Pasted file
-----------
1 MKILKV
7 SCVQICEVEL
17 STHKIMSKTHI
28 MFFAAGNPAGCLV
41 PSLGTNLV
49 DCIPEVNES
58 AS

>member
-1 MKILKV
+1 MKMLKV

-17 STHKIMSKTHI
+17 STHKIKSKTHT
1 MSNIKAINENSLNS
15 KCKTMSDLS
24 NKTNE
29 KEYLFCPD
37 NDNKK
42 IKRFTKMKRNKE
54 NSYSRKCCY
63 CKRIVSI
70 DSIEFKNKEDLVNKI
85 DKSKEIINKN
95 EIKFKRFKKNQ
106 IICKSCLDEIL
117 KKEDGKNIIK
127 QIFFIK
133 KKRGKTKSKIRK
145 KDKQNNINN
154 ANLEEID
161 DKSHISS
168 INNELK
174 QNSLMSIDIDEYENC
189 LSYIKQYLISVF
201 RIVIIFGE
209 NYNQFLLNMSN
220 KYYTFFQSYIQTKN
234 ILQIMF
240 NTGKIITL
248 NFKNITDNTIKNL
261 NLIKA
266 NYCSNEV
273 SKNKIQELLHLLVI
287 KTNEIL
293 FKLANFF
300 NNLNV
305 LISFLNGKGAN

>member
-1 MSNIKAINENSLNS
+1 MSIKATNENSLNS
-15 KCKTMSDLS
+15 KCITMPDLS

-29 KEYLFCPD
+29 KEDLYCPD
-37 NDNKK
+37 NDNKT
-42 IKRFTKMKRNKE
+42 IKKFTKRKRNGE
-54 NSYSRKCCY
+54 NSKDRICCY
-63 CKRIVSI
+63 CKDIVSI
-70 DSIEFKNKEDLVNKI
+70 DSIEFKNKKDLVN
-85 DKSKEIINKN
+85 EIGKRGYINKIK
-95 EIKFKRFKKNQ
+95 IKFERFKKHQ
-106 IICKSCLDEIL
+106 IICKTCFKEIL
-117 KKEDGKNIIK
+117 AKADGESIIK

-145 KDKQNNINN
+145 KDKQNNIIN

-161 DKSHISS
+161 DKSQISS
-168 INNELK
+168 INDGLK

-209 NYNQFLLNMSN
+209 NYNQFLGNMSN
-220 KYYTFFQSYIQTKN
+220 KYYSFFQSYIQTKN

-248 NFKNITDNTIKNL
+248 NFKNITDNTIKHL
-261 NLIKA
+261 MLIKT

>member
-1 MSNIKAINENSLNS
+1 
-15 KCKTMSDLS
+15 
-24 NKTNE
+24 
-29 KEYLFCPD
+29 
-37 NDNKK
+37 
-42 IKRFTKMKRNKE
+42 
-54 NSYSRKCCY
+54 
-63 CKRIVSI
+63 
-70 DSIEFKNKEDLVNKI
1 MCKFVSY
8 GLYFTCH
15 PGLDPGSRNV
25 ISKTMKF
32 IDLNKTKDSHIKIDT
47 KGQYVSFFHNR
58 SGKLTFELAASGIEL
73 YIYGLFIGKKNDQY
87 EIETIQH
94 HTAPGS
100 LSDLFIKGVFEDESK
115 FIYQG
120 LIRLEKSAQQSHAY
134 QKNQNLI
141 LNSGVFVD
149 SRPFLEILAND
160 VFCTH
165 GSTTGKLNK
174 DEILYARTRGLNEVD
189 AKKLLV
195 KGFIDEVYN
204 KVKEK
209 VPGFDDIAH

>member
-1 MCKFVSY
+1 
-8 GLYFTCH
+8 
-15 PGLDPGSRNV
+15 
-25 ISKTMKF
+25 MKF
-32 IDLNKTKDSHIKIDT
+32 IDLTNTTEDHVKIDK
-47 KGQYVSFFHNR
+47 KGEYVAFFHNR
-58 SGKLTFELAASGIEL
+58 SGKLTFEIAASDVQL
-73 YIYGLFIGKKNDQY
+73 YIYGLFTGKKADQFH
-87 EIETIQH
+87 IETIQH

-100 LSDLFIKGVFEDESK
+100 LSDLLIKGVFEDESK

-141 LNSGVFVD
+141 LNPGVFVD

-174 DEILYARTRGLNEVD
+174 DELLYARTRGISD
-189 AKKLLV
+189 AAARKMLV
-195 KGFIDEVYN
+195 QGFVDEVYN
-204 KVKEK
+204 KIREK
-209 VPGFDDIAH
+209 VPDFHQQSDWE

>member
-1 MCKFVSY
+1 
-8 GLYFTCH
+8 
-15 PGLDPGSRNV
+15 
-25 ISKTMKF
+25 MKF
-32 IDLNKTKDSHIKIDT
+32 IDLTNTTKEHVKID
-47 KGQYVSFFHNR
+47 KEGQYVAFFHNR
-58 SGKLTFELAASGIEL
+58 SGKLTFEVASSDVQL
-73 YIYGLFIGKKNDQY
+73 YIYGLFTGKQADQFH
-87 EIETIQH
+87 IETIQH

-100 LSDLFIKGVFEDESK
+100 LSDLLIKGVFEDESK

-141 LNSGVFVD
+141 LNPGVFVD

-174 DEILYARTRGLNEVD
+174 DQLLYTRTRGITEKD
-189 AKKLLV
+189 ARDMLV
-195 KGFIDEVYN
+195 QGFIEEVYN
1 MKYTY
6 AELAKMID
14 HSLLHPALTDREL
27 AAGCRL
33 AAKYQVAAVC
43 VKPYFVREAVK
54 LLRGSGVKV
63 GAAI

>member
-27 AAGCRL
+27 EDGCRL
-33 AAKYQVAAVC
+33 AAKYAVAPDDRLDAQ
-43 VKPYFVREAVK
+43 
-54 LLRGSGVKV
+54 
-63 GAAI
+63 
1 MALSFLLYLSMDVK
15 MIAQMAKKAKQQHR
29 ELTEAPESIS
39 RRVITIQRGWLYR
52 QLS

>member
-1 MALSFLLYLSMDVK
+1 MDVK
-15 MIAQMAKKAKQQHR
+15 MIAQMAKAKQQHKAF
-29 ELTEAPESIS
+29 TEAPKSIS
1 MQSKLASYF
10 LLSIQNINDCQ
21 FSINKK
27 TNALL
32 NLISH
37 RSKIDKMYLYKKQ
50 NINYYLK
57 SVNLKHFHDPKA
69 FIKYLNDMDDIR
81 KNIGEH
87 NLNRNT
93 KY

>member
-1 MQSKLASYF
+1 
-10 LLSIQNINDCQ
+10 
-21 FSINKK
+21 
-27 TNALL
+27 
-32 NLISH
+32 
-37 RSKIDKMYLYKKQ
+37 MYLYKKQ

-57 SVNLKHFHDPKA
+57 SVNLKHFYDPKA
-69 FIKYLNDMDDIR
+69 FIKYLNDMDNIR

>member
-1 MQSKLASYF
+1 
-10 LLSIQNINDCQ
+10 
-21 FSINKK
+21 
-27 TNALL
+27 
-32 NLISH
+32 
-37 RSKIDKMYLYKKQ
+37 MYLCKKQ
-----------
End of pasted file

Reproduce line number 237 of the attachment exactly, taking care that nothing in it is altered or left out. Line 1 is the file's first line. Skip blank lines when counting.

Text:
-21 FSINKK